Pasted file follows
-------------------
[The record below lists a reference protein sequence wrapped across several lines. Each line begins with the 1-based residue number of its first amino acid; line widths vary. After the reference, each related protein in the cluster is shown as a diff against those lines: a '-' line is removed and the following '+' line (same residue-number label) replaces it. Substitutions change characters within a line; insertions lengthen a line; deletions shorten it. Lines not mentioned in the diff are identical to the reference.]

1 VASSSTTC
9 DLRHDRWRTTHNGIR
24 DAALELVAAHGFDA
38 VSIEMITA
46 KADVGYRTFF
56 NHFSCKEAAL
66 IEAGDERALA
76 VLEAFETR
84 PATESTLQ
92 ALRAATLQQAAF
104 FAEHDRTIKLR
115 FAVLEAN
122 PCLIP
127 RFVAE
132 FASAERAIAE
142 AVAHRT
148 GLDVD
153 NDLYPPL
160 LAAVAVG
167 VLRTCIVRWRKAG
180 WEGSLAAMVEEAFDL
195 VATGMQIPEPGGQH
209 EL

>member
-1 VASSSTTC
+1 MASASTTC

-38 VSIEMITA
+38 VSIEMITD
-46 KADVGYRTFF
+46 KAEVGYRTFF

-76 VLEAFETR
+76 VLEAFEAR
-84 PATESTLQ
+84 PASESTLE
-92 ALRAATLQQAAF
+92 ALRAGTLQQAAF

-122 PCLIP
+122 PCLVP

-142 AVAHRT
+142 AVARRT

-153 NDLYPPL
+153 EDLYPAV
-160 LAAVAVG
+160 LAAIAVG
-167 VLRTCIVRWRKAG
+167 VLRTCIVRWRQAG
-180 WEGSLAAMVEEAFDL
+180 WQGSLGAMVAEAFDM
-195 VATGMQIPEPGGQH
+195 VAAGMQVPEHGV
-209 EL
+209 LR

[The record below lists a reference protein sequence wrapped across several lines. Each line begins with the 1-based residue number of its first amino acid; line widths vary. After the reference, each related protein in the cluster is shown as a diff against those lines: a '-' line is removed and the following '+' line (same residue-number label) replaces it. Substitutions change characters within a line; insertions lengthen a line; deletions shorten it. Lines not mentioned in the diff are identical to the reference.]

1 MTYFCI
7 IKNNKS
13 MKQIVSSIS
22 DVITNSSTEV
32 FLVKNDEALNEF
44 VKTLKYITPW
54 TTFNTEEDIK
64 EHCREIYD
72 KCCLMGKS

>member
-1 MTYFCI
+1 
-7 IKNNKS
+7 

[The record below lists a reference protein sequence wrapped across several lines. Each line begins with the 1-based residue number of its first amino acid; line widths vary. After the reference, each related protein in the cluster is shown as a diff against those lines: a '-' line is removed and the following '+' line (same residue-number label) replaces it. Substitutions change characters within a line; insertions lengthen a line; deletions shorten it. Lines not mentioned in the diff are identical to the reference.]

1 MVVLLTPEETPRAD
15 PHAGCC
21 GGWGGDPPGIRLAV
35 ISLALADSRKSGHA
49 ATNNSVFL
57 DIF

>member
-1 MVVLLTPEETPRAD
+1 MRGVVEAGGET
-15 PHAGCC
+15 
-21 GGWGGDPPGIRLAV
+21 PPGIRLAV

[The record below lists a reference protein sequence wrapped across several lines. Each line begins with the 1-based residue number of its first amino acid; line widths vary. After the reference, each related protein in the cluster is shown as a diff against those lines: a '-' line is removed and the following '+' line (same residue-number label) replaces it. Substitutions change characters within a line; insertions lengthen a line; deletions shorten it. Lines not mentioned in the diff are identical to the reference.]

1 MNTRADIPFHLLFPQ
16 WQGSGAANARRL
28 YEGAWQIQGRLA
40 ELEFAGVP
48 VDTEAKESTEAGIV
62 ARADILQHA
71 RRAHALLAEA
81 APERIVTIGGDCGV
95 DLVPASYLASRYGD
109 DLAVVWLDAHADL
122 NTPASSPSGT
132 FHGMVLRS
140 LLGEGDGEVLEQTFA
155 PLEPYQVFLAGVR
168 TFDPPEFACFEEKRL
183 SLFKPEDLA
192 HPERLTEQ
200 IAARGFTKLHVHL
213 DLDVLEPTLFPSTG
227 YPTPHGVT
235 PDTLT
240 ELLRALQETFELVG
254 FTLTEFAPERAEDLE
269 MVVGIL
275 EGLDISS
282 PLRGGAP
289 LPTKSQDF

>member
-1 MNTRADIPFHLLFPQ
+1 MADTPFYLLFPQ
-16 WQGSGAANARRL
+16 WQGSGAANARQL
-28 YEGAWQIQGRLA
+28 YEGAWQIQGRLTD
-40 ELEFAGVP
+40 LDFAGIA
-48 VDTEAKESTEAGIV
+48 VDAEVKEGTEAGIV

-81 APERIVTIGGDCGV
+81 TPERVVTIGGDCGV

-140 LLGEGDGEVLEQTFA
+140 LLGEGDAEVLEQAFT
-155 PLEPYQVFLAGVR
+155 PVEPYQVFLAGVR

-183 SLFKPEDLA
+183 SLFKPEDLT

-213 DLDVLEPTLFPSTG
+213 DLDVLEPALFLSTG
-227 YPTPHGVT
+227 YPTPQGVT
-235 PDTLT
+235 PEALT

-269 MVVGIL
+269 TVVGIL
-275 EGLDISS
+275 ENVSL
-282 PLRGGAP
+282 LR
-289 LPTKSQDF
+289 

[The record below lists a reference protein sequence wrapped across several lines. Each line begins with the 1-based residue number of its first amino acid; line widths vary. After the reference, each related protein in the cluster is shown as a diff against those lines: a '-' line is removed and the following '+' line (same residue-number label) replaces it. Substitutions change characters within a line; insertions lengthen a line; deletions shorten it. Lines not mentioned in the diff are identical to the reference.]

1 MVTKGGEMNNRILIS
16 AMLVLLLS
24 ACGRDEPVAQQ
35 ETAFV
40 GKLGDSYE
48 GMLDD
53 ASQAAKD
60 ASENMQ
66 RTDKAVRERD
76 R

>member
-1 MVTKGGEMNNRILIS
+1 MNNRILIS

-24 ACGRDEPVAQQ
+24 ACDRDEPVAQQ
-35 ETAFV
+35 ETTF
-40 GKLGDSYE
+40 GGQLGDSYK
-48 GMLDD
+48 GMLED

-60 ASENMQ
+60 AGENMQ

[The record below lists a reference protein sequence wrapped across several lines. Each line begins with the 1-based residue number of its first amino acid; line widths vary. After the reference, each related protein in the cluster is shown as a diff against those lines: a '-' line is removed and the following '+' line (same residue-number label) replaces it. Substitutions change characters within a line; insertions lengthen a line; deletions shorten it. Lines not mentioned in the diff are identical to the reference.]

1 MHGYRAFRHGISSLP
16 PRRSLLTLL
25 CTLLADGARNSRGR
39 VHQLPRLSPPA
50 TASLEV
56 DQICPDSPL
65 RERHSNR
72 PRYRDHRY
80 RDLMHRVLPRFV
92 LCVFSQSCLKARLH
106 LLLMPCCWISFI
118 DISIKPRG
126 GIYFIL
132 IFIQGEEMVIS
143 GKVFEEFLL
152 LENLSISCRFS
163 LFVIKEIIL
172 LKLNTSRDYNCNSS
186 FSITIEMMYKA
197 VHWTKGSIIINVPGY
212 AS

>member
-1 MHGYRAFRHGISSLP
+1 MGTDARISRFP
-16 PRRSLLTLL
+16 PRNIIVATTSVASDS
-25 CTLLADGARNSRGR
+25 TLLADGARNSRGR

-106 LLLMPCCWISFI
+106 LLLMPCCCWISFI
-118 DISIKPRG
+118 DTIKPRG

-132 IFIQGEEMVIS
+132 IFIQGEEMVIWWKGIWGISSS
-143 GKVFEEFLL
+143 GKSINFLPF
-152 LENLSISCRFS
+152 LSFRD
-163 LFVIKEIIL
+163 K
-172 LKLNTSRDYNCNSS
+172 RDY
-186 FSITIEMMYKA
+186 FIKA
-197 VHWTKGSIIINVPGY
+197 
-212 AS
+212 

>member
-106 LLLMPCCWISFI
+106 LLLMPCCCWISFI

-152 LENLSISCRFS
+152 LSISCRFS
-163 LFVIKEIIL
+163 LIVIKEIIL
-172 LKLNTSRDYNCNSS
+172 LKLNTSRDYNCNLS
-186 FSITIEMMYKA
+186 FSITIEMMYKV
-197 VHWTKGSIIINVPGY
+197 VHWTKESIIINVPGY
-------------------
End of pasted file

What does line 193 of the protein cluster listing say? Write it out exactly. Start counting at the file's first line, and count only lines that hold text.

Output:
-16 PRRSLLTLL